The Algona Upper Des Moines from Algona, Iowa on January 15, 1896 · Page 4
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The Algona Upper Des Moines from Algona, Iowa · Page 4

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Algona, Iowa
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Wednesday, January 15, 1896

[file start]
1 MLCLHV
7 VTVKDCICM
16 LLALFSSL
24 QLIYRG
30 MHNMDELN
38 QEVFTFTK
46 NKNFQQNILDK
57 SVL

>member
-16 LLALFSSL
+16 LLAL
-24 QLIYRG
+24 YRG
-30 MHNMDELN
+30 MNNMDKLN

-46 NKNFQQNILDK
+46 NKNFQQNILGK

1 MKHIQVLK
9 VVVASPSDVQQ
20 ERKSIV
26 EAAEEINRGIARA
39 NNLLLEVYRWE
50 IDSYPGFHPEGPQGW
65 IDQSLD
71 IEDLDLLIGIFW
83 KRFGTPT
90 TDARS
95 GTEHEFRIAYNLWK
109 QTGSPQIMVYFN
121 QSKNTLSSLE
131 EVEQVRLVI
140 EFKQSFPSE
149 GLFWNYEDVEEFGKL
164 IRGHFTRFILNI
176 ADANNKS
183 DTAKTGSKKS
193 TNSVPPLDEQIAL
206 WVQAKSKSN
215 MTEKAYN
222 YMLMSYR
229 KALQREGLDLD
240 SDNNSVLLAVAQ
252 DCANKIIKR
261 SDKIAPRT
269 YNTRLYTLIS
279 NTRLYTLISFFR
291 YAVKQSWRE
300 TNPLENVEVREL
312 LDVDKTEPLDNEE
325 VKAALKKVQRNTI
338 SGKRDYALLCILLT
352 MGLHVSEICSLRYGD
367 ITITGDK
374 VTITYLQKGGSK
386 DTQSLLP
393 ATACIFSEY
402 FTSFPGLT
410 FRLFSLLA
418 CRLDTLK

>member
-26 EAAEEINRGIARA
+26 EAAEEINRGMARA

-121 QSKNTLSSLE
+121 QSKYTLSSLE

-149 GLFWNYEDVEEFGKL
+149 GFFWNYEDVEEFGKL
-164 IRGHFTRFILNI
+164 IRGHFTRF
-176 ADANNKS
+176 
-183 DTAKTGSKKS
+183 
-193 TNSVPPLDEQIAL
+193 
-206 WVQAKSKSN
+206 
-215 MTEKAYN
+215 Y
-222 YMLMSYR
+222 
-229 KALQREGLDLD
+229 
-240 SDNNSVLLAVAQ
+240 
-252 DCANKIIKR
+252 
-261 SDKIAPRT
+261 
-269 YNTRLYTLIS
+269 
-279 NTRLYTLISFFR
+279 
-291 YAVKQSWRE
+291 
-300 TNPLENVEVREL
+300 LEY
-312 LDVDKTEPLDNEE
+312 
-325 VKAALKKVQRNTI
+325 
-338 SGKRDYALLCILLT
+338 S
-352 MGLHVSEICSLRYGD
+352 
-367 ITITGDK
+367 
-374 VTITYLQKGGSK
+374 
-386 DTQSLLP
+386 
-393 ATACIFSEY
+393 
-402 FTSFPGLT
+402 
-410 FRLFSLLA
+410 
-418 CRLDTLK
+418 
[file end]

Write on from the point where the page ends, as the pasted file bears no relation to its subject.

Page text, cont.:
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*, V*. » J Mt?AB¥ IB* fdf half of th6-$MOah : d"ffiUch"ie&9 thfttt to a , , IB .e6»tteMllflg bfl • the tit)6tvJ*of s, 6r ftt leSst ^etl- ?'(!)liUbb ) "WhO II the ich&lfffl&ti of that y.i&Bd gehef ally eottftldered the It, has stttick a new lead in t Cbalrmflfl Ohtibo,be. U asft'limes that he either bulldog ed Or mislendsth® other members, It > is;a Worse slur on the remainder of the boafd'becauee it/ assumes that they are lacking either In intetlgence or char* acker, fit IB unwarranted la aay event, SJveryfeody knows that Senator Chubb, by 'reason of long residetice>lti the county -and intimate acquaintance with it, ' in his travels as a stock' dealer, the best posted men the court i?i'' i *- ty has. The board as well as the coun-. ty.appreciates the value Of 'his sugges* tions, 'But everybody who has had oc- casion'to-attend the'board meetings koows-that beyond making suggestions to 'be weighed for what they are worth Mr. Chubb does hot go. The present board'reaches its conclusions as fairly and considerately and unanimously as any tooard Kossuth has ever had and with'as little-spirit of dictation exhibited "by any one. The practice of criti- cising official action by»slurring the officers ifi'unfortunate and has a tendency to keep, good men out of positions where they are badly needed. It is bad enough when it is done 'by those who do not 'know, the difficulties of pleasing ererybodyin a public station, but it is absolutely.inexcusable on the part of anyone whoiis himself a public servant. The members, of tbe board got $84 each last year .in -salary, while the Algona postmaster .got: nearly $2,000. It is entirely possiblaand probable-that they have rendered'fully as intelligent, conscientious,-.and able service for their compensation as the postmaster has. In any .event'it-is a fair presumption until it is disproven, and the board are entitled to as respectful treatment from the Courier as'Postmaster Hinchon receives from-the press. 'It comes with exceedingly bad grace 1 from the Courier, which'is drawing the highest salary paid forvany service, public or private, in Kossuth county, to slur men who, withiplenty of business of their own to attend to, have accepted the most thankless job'the county has to give, and who, not satisfied with a mere perfunctory performance of their duties, have been devoting time and thought to increasing the efficiency and cheapening the cost of county work. Hfcdep ibt pfeptrieil dees mi aeed to i%BdH to "ebeap prffitiBg»» fej Sav« the doUnty hall the expense the pfeftent law entails. (Chere are eleven papers in the ty, each otid of which would be pleased t6 get the board pfOceediags in a sup* plemeht ff66 ef edst, The fadt that so fflany ftpe pa^tttf Idf theitt as a matter of news is evidence of the- willingness they would .feel, Every papa? realises the necessity of making some report of the board proceedings, atid to get the official report &n terms of equality with every other paper without expense, Would be a'Godsend, and would insure a wide-spread circulation that is hot even approximated under the present system, It is safe to say that every tax payer in the country would /be reached if the board proceedings were sent out by every paper. \ OFFICIAL, COUNTY PRINTING. The Kossuth county supervisors have proposed to the legislature a change In the law regulating the publishing of the official proceedings. They ask that they be per-mitted to have the publication made on a separate sheet or supplement, to be furnished to every paper in the county free of cost for circulation, and that the printing of these ' supplements be let ito 'the lowest responsible bidder. THE UPPBE DBS MbiNES feels like prefacing its endorsement of the proposal by stating that it 'would in no way be a gainer 'by the Change, At present.we give our read-era our own report, fully as satisfactory to them, we have reason -to believe, ae the official report, and we have been, furnishing five of th.e other county papers with supplements at a modest but .remunerative compensation. Under the new plan even if we should be the Jowest bidder for printing the official Doing away 'with the selection of "official papers" is enough in itself to commend the change. Every plan that has been tried to make such selection fair has failed, and however the law is fixed, bad blood, wrangling, and padded subscription lists have invariably resulted. Over at Spencer the courts have been appealed to again this spring. In Hardin county the editors are still under indictment, we believe. In Council Bluffs the board has been enjoined. In Calhoun county the Rock- Well Advocate says a court proceeding is needed. Every year the supervisors are involved in a jangle which has no more to do with their real business than determining which store in Algona sells the most goods would have, and which is of no more interest to the public. And after all these years there is still no agreement as to what a "bona fide yearly subscriber" to a newspaper IB, and different definitions are adopted in different counties acord- ing as different interests are affected. All this would be dispensed with under the new plan. There would be no official paper to select, the county seat papers would have no advantage over their country neighbors, every paper would be left to fight it out on the basis of actual merit, and every paper would be permitted to keep its subscription list within hailing distance of a cash basis without discredit. It is nothing to THE UPPER DES MOINES in dollars and cen f ts whether the board get their plan adopted or not. We hope Senator Funk and Representative Mayne will push the matter simply because it seems perfectly plain that a practicable reform has been suggested, which without reducing ,the rate of compensation to the newspaper offices, will materially improve the service rendered to the public. It could easily be incorporated with the present law as an alternative to bo adopted in counties where, dn the discretion of the supervisors, it will pro- ftaie and USB wctold g a to th6 caunty instead 9$ B^eo uiatdfs. We believe such & law would good tniftf 4 ai the tax joayei-9 of the entire county would be b-eneflted, Instead of a few If ecttlatofs who now get ft big profit oh the saiet. The Hampton Recorder is entering ite Sl»t year, and Cftpt.l4a.y&iond has been editor moot &! that time, the Recorder is one of the staunch weeklies of this section and Caf>t. ilayinond is known both as editor and fighting republican politician, tils recent appointment oil the soldiers' hotne board »a9 aft hdnor worthily conferred by Gov, Jackson. "Senator A, 8, Punk of Spirit Lake," Hays the State Register, "reached ties iMolnes late Thursday night, tie is known ias 'theelder Funk, 1 there being another 'legislator of the same name, and also as the'big inan from the Eleventh.' Mr: Funk Was talked of for congress at one time, and has also been talked of for governor, He is large enough in every way for either office and what is more than mere largeness, he Is always a man of his word and of his honor." The story that Mrs. J. P. Dolliver's uncle gave our congressman and his bride their weight in gold Is said to be an Invention. The Fort Dodge Messenger says there is nothingtn the yarnjwhatever. The Upper Des Molnes Editorial association meets at Boone Feb 5-6. It will be a big meeting, but what will be done Without Al. Adams and C. H. Monger? Perhaps the^ can send up a joke or two from the land of alligators to enliven the occasion. How would a poem be? fef ft fff&Bafy- and Mifi Be p1tfce> to? the of Algotia. Mies Malie Mcpofffiftck' d fWfg> datightef of a plofteef fifld kfiowBiflAtgdfiftaia Bofmal studefit. was Waff ied last week to & MfoMttfi of Jdhfl V. Powell & CO. of Chidato, Julius Itflobiock, whbse fiome is in Clear Lake. Algona friends will congratulate the happy couple. Bfitt f ribuhe: The editors of Kossuth met to compare notes and for mutual profit Monday, Why don't the several Hancock county editors meet and make several arrangements that nil knotf shbuld be made for mutual profit? When ahd where will we hold the first Hancock County Editorial association'/ Here Is a suggestion from Bailey: Dr, Garfteld of Algona, one of the old* e&t practlohers in the state, had hia shoulder dislocated while on a visi^ to a patient recently by his horse running away. The venerable doctor should stick to the bicycle. He is the oldest bicycle rider in the state and his wheel never played him such a scurvy trick, RECORD TO BE. MOM OF, Ifflpwtejfietiig In 11598 Excellently Well fot ft Hafd»tifties tea?. Mcs Bdom, but ft Substantial 6tdwth- Lafger J»aH !s §eeti i Business fronts. POLITIOAL NOTES, legislative session began Mon- message was road duce better results, otherwise the present law to remain in full force. This would give it a trial and would not compel any county to change where, in the judgment of the board, a .change is not advisable. •The day. The governor will be inaugurated tomorrow. •-•.-.. Gov. Jackson's yesterday. Lafe Young's legislative letters will begin next week. Jas. D. Rowen of Des Moines beat Geo. A. Mclntyre of Shell Rock for chief clerk of the house. The Capital lobby reporter says: •'Oneof the strongests fights in-the state is being made over the fish commissionership, for which place there are numerous candidates." In the official congressional directory J. P. Dolliver's biography occupies the least space of any we have noted. Some congressmen cut more figure there than they do anywhere else. F. W. Beckman of Crawford county was a candidate for journal clerk of the house at Des Moines. He lived at Ledyard in this county a short time, and is a<capable young man. He was beaten by a few votes. : The republican caucuses at Des Moines met Saturday and all the minor positions were filled. There was a hot Oght for everything from chief clerkship to doorkeeper. Wm. Bullard of Belmond is secretary of the senate and G. A. Nicholls of Estherville journal clerk, Gov. Drake has chosen W. H. Fleming of Des Moines as his -private secretary. Mr. Fleming has served a half dozen governors in that capacity, is an HAEEY WILSON'S OHALLENOE, lie Wants to Shoot Against Anything Chicago Can furnish and Some Matches Are Likely to Result. Chicago Tribune: H. J. Wilson, the Emmetsburg, Iowa, trap shooter, whose bold challenges to any ten men in Chicago caused such a sensation the last few days, writes to the Tribune as follows: Have noticed the write-ups I have been given through the columns of the Tribune, how I have'been hunted from cellar to garret since my arrival in the city, but could not be discovered, when the truth of the matter is I have been in the company of one of Chicago's leading sportsmen ever since my arrival. It is true I want to shoot some races with the Chicago boys, but it was not expressly this purpose that brought mo here. To make the story short, will state briefly my desires in the matter. I will shoot any tan or more men Chicago clubs can produce, (the more the better) but draw the line to shoot not less than ten races with separate Individuals, each race to be at 100 live birds for $100 per man, loser to pay for birds. Will take these races any time after Jan. 35 and shoot t.vo races a day. This is not all; I want five two-man matches with these same ten men for $100 a corner. If these races can bo arranged I will come to Chicago at time specified to fulfill my challenge. Please remember I must have all of these races—viz: Ten individual, and five two- man team races with tbe same shooters that shoot the single handed races with me. Leave your names at Van Lengerke & An- toine'B. I will be in these gentlemen. communication with Yours truly. H. J. WILSON. Algona has considerable to be thankful for to loOS. It was not a boom year, b,Utit witnessed additions, more iffi* p'ortabt many of them than the money expended would measure. The shoe factory did not come, electric lights are still in the nimbus of futurity, the " Y" lined with factories still presents the delights of anticipation, the fiel- mond road has hot yet advanced very perceptibly on tbe Corwith flats. But Algona has shown that a successful Fourth of July celebration can be held, has uniformed a band and secured two big band wagons, has the first telephone exchange in these parts, has a uniformed fire company, has shipped the first No. 1 oats ever sent to market, has secured the Standard oil tanks which have proved that oil and water will mix, and has a new city telegraph office, all to show for 1895, and last but not least Landlord Tennant has made the year worthy of commemoration by pulling a 11-pound pickerel out of the placid waters of the mill pond. The county jail IB still to be voted on and that brick hotel is still to be built, but the new flag pole on the court house will stand erect for many years to commemorate 1896 as a good year for Algona. ........ THE BOSTON BLOCK. The most important of the additions of the year is the handsome four front cream pressed brick block which fills in the gap on State street left by the fire. It has cost in round nuna $15,000. The two central fronts bel to Ambrose A. Call, the rooms are THE death of Judge Moines removes one known and best men. of the supreme court Wright at Dee of lowa^s beet As chief justice and as United supplements we would undoubtedly get the work at so small a margin of profit that there would be no ad vantage. We ,'^lso desire to state at the outset that ^•we do not believe that where an official 'paper does all the work it is-paid for .Aoing in its own office that it is over .paid by the county. The new plan is jbot to be commended on the theory thftti the present publication of board < proceedings is charged for at an ex* : rate. The new plan ia to be because it does away with ; & needless ^plication of getting type, j ffowr£S the actual circulation among :>' * $a?t payer*, and puts an end to the an« ' ;jwal squabble before the super visors -' ^etween pHtjlieJiers, whi^h is a nuisance States senator he filled an importaint place in public affairs. But it was as a private citizen of Des Moines that he gained his firm hold upon the esteem and affections of the people. He possessed a cheery, hopeful temperament which gave a glow of enthusiasm to every activity of his life. He was interested in everything which brought credit to the state, and his interest was of that kind which immediately en- .^,,, T -,;,,,-,v,,-,->--,.=. cause of jealousy, ;f iftd. Jeejjng, agd, sometimes of rank 4ig, " ' fWPJg.jewppa.per fflen , gaged his services to promote the end sought. He organized the state law school and started Wm. G. Hammond out on bis great career as a law writer and instructor, The state agricultural society awes much to him. In numberless mi nor ways he made his influence felt. There is no ope who can exactly fill ihis place, and all Iowa will mourns the death-of one whose name is so closely and ,«Q honorably associated •with its early history, encyclopedia of Iowa history and law, is a genial man to meet, and is endorsed by everybody. He has been Lafe Young's right hand man on the Capital for some time. State Register: It was thought Senator Funk of Spirit Lake would be reappointed chairman of the committee on the suppression of intemperance, but/later developments show he has refused to accept it and it will go to someone else, Senator Funk has in fact requested the lieutenant governor to re- lease'him and his request has been granted, Senator Funk says the responsibility is greater than he wishes to incur again. IN THIS JfEIQHBOBHOOP. St. .Joe has a brass band, Gerrnania made .|27,800 of improvements in 1895, . ^ J. M, Farley is building corn cribs at Whittemore. He will fill them and hold. Ledyard will have a creamery. Kossuth has 17 now and stands 12th in the state, Mrs, Betsy Edwinson of Emmet county has celebrated her 100th birthday She isin good .health and reads without difficulty, John and William Murray have marketed six hogs at Burt which averaged 551 pounds. The Monitor asks ll who can beat it?" Wilson called upon the firm mentioned in this communication yesterday afternoon, posted a forfeit of $50 to make good his challenges, and left conditions for local trap shooters to pursue. It now lies with the Chicagoans, who were so anxious to get the stranger's game, to call upon the temporary stakeholders, cover his forfeit, and arrange the contests. From what could be learned yesterday, Wilson can get at least 50 races, and as he says, the more the merrier. Some? fine'sport is in store for the sportsmen. Among those that will probably meet Wilson .are: Geo. and Abe Kleininan, John Ruble, Ed Bingham, Mike Eich, Will Mussy Dr. H. H. FrotherinKham, Geo. Roll R. S. Mott, J. J. Smith, Ben Jackson O. Van Lengerke, " " Geo. Wilcox. R. W. Wads worth, WHY HE HOLD^THE MEDAL. C. B. Hutclilns Says Ills Milk Tested High Because He Sent One Morn- liiK's Cream With'Next Morning's MUJt. To the Editor: The statement in your issue of last week that I held the medwl for November milk at the Algona creamery, unless explained, will, I think, do more harm than good; producing dissatisfaction among some of the patrons, who apparently do not receive as much for their milk as I do. At the annual meeting the secretary stated that the average price for November milk wa 89 cents per • 100 pounds, while mine was $1.24 1-5. Now of course there feet deep, the upstairs entirely devoted to offices, with hard and soft water. water closet, furnace heat, etc., all convenient. Brownell & Allred occupy one store room and E. G. Bowyer and W. J. Studley will move to the other. Dr. Tribon and W. L. Joslyn have already moved to rooms above and others will be occupied as soon a's finished. The east front holds the Chrischilles & Herbst store. The room is 124 feet long, lighted from above by a skylight. The second story- is shorter and is made into an office suite. This is the longest store room in town and one of the handsomest. The west front belongs to Peter Purvis and below Shadle & Long have their meat market, while up stairs Dr. Rist has a handsome office suite of three rooms. The blopk is symmetrical in appearance and fills out that part of the street. It alone would have been a sufficient addition for the year. THE CORDINGLEY MEAT MARKET. The money put into his model market by J. J. Cordingley does not all show on the outside, but the total expense has been $2,500. He excavated under the building, put on a 30 foot extension, and brick veneered the whole. The Inside is fitted with the finest polished oak, a very large and 'fine refrigerator, an engine.and meat cutter, and other like items make it one of the costliest improvements. THE HEISE BLOCK. The opening improvement of the year was the complete remodeling of the postofflce block, and this as an Addition to the town is much more important than the expense, over $1,500 would indicate. Mr. Heise put in a front stairway, cut the second story into handsome office rooms, put in water, sewerage, etc., and made a handsome and convenient building. THE GEO. C. CALL BUILDING. Mr. Call estimates the cost Of cdmjffittebiS W«^W h6ffie & the wH. , llie^findflie fefeafF. C. ___e of the Jfidlable mente. It is worth $2,000. Recorder Kafidali about 'doubled thi Geo. L. GaibtfeM has oFdiight U large and expensive home on east State stf eet nearly 16 ddmpletfofi. w Ben Winkle entirely remodelled his hoine. Frank Parish raised his roof m built & big H6W barfh David Miller put & large ppery The state agricultural society adopted a itfee resolution, last week ; "That all poun- ty «qd district fairs that license ov tolerate ' or pfljer gangling devices fprfejt 0u state Rig," Gambling ' Ledyard wants the Slit railroad, The name is U MI should be afraid to invest much road with such a name. Elm We in a The Fort Dodge Catholics have organized ft strong temperance society, M, D. O'Connell, M, F" Healy and J D, Flannagan j^ fttno ng its officers, Miss Lolla Randall was compelled to give up the S weft City eohooj on ao- coupt of ill health. Mies Lillie Howard Pf AJgona succeeds her, Swea City gets a good, teacher. * How would it be f ol . Oil' Inspector Gutoon to come around and set his optics on the stuff now being p 9 Jdled from the standard oil tanks? *jfi T lives at Bode, only a little way distant, We learn that ejcPostmssler pa™ of ' ' must be some reason for this difference and the reason is that I send all mv cream but only part of my milk Foi •".example, this morning I sent of last night's and this morning's milk, skimming into it the cream from yesterday morning's and Saturday night's milk My cows being fresh, all but one. I found this plan necessary in order to naye feed regularly for my vounff calves, as sometimes we have had to take buttermilk, sometimes sour milk and sometimes no milk at all from the w!i?h et>y \< H °P Ine ; tl!i8 explanation will be entirely satisfactory, and relieve everybody from any suspicion of wrongdoing or favoritism, I will close, 0, B. HUTOHINS, BUBIAI, OP SEP. ¥ EDDY, or Wesley Is by t , le , i ~ -—•— — •*» uv/ou ui vQ6 changes he has made in the John Reed building at $1,000, but the amount has been undoubtedly more. He has put in an inside stairway, fitted up both the basement and second story, divided the first floor into two offices, and put in as handsome furniture into the one he oc cupies as there is in . Algona. The building is now modern in every respec with water, sewerage, etc, COUNTY IMPROVEMENTS. The adding of four blocks to the £?"'"fairgrounds, and making new lences, etc., is ope of the benificent re- inodioua $1,800 house hear the ground. The cemetery has a new fence. Pat Kaitt added a fine barH and made other improvements oh the Lockwood property he now occupies. Harvey iBfhaffl ii undef his o*n vine and fig tree, His house cost all it was estimated to when he began it, C, J, Bi»6WH and Petep ChHstensou both added big 1 band and picnic Wagons which are justly entitled to be classed as public improvements, Bfadley & Nicoulin replaced the his. toric old blacksmith shop at their factory with a big new one, F. S. Norton put in a stylish, large and comfortable home on Call street When done it will cost him $2,600. Alex. White put in a cellar, founds/ tion, etc. Henry Walston is credited with a new roof on his home, A. D. Clarke built a small House near j the, normal school to rent, i Wm. Kuhn's cottage up on east Elm street is one of the neatest and tastiest additions of the year. It cost $1,000. Ambrose A. Call made extensive additions to bis big stock barn. Gardner Cowles new barn is handsomer than most houses. It has a stone basement and two stories above. It was planned' by the architect who planned his home, and it cost about) $1,000. F. C. Willson built a house to rent near the normal building. , ; Armour has a big corn crib at tbe Milwaukee depot. The school house basement was fitted for a sch'ool room. The Coonan building was repaired where the fire unroofed it. Fred. Fuller.made a big addition to his home. F. H. Vesper raised part of his house and added materially to its room, EEAL ESTATE TBABBFEBB. Doxseo & Foster Report Twenty- eight for the Past Week. Olive L. Hudson to Emma J. Kelling, lot 8, blk 1, Zoell's 3d ad, LuVerne.8 100 West. T. Lot Co. to Aug. Krueger, lot 15, blk 1, Whittemore............... 50 J. M. Farley to Albert Benke, s 46 ft lots 15 and 16, blk 4. Whittemore... 500 Martha J. North to T. W. Sarchett, blk 225; Call's ad to Algona... ; 8WK J. G. Graham to G. F. Holloway, lot 4, blk 2, Searle's ad, Bancroft 1,700 Emma R. Cutler to J. G. Graham, lots JO, 11,12, and 18, blk 2, Searle's ad, Bancroft. ....... 8,000 J. H. Patton to Isaac Coleman, lot 1, blk 8,.LuVerne..................... 800 Rufus A. Smith to Oscar J. Wilson, lot 8, blk 1, Searle's ad, Bancroft... 175 John Dows to A. D. Hall, out lot 8, in Germania ;........... 500 A. H. Hotelling to John McCabe. lot 6 blk 6, Hotelling ad, Whittemore.... 100-V. S. Ellis to E. E. Anderson, lot 9, blk6, Swea City 800 M. Behnler to Thos. P. Kelly, lot 4, blk 1, Searle's ad, Bancrost 900 Dale Wallace et al to Lester Knight, BW qr 82, 94, 28 5,600 John Dows to A. D. Hall, land in n hf 8eqr24.9S, 28 400 A. B. Crittenden to C. W. Blake, und thirdseqr7, 96,27 800 T. P. Dosh to H. H. Espe, se qr 27, 100, 27 , Jas. Callanan to Jos. J. Kleine,' 'ne'qr of ne qr 14, and ne qr nw qr 18, all in 99) 28 ^in^lOO* SO IOWa L< &T ' ° i ''' i °* Jas. Calianan to if. G. Bourand Jr.. ne qr sw qr 88, 95, 27 Nels Torentzen to Jessine A. Brown'. W hf sw qr 21, 96, 29 • F. C. Conley to Edw. Belknap, n hf se qr 12, 95, 28 ,,, < J. M. Butler to F. W.'Mi't'tag,' 'e'h'f'se r 1 r and nw of ne qr 25, 97,80 8,000 Lottie Canfleld to John H. Jordan, se Gregory Bruxer to b'atherine'BYiixer', ' 3 goo ' ie.ua in qw or se of sw qr 86, 96 27 1 500 A. Becker to 0. B. Liohtenberg, w hf ' 8,150 1 i j ' "~' J ' -- " r "" w * minders of the year, The building of the vaults on the court house also is to be credited, These have cost $2,000 and are now fitted with racks for all the documents of the county. The change.did not detract from the beauty of the court house and doubled the vault room. It was one of the very best things the county boarci has done. CITY IMPROVEMENTS! The $l,QOO town building is nearine completion and is at once neat In iK ] y ftflequate ^ ^e ri has room for the fire pparatus below, a council room and fire company room above, and a tower or was able forwarded, ve- •was The Algona grand army post and a squad of Company F met --the remains of G W.Eddy of Wesley Saturday at 3 o clock and escorted them to the cemetery, where the grand army ritual was used and.Rev. Plummy of. Wesley made a prayer. A military salute "was fired ^nd a soldier's farewaii tni™ n hanging hose. The council paying $50 a year room rent • J-ftis alone is almost ne new investment, mam has been laid, have been i se qr and se of se qr 9, 94, 29., Jesse L. Lund to G. S, Wr ght, lot *5 innwqrlS, 94,80 ..,.'. U S. Wright to Jesse L. ;Lund, lot '8 nwqr 18, 94,80 TO J. W. Isenberger to W. V, Wiilcox, ne W 25 . 98,27 ;...,.. .,*' 4)000 The South Carolina Liquor, law. The Outlook, one of the ablest weekly papers'in the United States, say's editorially; Anti-saloon sentiment is certainly far stronger in southern' public life than in northern, This may bo partially due to tbe disfranohisement of the negroes; it may be still more largely due to the weakness of the immigrant vole among the whites, But,, whatever the cause, tbe fact is indubitable. In South Carolina the dispensary law has been so thoroughly enforced throughout the state during the past few months that by tbe admission of the Charleston News and Courier, been ?0,new water takers for in- Not but ''Mr. bl B *v ^Ip'l.'Wt ^e& &Utw M^.ft.y. WMBg.flM fajnijy, ~~mw Wfi pf .mm? g Renorter: - , neoted since May, Iwwatw is The owners of the sewer opera iiouse have added to new sewer from the valS dil?t a0 t±T dout -'M That iwww diets that they wjll. return or rt now that the state administration ordered a,n increase in' tbe price" of iquor Jn ordev to rea,li^ R larger proflt for the support of the sohoof system Yet however thifJ njpy turn ou! the Mmlolatration has dewonstraSa S? . of pub.U 9 offlc als to suppress all rooms afjapouflne the ••"W"« I ' | W are open nej^er i , is apt ooly nq treating but no * 'TT"'> !" ''«-; w« j«fw )•»» H§ bought the yejc ii^sr-- - *